BALTIMORE (WJZ) — It’s the latest lob in a back-and-forth battle over Pimlico. Almost 7,000 seats in the north grandstand are now closed after an engineer’s inspection.

With one month until the Preakness Stakes, city leaders want proof the 125-year-old section is closed for safety and not politics.

Acting Mayor Jack Young said he found the development curious and the timing, suspect.

Pamela Curtis’ name is on that lawsuit, and said her community feels left behind.

“Honestly, I was not surprised. I was not surprised. The simple fact is that, they never really invested into the community that Pimlico Preakness is in,” Pamela Curtis, Park Heights community leader.

Christopher Crockett, who has lived a block from the track since childhood, remembers the time Park Heights and Pimlico depended on each other.

“The atmosphere around here was unbelievable. Unbelievable,” Crockett said.

But recent disinvestment in Pimlico has spelled trouble for the neighborhood.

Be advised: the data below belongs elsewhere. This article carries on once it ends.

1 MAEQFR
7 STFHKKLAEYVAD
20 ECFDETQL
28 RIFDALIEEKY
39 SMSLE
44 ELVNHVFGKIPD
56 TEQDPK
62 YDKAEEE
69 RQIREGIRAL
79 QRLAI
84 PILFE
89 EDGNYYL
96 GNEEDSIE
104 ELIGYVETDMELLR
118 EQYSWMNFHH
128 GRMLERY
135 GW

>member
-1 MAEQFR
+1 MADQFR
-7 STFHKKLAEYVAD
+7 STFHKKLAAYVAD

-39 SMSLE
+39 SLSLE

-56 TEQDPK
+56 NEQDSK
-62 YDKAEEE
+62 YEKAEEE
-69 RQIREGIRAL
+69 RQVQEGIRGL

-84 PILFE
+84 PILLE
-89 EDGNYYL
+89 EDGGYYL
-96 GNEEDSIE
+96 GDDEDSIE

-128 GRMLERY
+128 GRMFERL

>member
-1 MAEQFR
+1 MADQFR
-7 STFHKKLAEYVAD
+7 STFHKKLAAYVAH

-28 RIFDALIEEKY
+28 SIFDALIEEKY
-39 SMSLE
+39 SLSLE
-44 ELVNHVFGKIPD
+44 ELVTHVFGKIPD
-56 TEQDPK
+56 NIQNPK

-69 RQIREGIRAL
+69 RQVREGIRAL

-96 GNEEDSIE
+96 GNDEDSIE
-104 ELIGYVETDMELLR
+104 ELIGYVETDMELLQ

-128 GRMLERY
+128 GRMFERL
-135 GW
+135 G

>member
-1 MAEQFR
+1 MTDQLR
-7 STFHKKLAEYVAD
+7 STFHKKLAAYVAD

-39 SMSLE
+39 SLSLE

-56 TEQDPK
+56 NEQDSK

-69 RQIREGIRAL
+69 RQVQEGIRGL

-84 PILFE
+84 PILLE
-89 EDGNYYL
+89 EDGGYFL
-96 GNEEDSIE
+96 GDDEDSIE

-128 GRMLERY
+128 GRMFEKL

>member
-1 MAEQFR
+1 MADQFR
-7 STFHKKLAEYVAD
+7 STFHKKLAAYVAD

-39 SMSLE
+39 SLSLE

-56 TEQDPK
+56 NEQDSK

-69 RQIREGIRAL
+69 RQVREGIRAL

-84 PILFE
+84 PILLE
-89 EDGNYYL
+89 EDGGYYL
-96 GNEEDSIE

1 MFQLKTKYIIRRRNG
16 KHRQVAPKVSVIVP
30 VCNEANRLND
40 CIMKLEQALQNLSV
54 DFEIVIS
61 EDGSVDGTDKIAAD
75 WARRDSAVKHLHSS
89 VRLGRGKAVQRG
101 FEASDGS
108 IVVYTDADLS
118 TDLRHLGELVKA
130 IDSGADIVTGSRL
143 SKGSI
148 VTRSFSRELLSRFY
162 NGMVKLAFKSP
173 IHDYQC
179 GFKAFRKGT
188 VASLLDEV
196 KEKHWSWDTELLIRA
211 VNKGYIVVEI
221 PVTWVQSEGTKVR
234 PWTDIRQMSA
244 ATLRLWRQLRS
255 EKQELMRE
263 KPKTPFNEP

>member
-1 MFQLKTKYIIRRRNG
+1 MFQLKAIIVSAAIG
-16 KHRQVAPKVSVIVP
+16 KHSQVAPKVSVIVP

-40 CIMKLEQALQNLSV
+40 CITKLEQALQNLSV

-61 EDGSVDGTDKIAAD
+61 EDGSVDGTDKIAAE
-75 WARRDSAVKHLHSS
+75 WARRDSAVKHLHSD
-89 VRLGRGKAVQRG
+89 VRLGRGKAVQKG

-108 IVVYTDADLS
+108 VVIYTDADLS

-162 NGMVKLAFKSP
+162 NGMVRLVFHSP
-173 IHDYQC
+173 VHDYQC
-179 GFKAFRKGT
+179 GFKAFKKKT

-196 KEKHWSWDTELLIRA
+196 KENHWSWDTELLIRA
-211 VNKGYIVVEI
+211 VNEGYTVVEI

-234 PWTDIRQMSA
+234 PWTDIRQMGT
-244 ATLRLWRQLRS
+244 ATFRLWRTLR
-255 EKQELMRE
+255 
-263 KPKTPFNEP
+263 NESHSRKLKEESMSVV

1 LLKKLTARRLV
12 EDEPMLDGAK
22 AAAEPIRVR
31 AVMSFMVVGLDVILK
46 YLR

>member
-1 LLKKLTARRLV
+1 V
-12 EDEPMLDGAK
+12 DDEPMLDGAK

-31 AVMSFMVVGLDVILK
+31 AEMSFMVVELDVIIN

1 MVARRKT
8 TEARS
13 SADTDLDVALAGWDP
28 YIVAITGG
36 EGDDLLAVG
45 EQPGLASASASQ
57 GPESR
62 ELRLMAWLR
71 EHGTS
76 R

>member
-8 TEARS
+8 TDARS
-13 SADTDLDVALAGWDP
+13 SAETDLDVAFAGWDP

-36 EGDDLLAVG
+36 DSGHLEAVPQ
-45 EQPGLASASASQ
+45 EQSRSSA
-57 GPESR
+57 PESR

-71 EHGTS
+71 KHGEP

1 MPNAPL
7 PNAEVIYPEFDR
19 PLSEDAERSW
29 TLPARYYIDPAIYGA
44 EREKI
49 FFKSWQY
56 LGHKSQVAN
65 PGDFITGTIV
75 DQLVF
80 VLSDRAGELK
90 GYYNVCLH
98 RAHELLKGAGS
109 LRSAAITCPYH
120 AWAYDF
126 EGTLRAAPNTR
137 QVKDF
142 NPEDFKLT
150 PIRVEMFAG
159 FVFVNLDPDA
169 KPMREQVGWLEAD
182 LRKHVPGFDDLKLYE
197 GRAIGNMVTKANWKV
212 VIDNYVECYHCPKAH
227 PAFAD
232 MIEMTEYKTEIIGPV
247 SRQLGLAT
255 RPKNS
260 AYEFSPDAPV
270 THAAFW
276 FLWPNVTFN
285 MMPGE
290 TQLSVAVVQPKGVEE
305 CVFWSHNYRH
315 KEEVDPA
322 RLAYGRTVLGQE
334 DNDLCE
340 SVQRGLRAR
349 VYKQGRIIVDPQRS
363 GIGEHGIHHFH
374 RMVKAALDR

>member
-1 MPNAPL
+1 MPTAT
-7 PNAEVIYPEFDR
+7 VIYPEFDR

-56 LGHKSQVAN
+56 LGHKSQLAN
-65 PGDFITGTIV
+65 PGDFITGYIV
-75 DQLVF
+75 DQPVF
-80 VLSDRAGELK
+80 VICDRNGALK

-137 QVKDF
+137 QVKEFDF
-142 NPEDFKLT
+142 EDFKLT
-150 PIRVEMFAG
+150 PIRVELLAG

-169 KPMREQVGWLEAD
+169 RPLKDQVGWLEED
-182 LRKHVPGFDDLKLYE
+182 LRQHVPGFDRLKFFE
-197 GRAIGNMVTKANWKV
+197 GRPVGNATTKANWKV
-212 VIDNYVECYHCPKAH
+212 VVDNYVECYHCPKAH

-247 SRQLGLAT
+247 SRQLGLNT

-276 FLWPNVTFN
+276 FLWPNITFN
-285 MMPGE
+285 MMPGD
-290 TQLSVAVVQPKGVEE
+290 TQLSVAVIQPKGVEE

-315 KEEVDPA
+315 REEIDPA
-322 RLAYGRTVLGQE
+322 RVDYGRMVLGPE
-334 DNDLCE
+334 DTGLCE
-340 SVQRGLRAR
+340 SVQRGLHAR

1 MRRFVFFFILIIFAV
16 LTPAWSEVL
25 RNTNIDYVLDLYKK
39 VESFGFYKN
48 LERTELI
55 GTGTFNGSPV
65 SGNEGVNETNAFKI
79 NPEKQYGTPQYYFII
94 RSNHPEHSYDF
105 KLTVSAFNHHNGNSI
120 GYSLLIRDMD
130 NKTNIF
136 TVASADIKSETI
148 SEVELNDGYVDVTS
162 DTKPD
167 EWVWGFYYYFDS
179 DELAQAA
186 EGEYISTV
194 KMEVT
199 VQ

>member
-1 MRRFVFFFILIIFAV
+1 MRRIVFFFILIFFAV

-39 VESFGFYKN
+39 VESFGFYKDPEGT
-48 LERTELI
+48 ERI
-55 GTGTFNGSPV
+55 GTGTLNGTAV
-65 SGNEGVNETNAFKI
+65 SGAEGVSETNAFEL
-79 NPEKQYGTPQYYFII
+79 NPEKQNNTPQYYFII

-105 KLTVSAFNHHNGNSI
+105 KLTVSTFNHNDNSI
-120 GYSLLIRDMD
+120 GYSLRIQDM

“Well the last 15 years have been a decline in interest from the owners of the race track,” Crockett said. “And so they don’t have no sensitivity to the history or how people feel around here about it,”

Now, pieces of that century-old history are quite literally closed.

The Fire Marshal’s Office is now arranging an inspection for a closer look.

But for Park Heights, what’s at stake here, is much more than a jewel of the Triple Crown.

Stronarch Group has not released the full engineering report. Acting Mayor Jack Young said he is consulting with city attorneys and general assembly members about the next steps.

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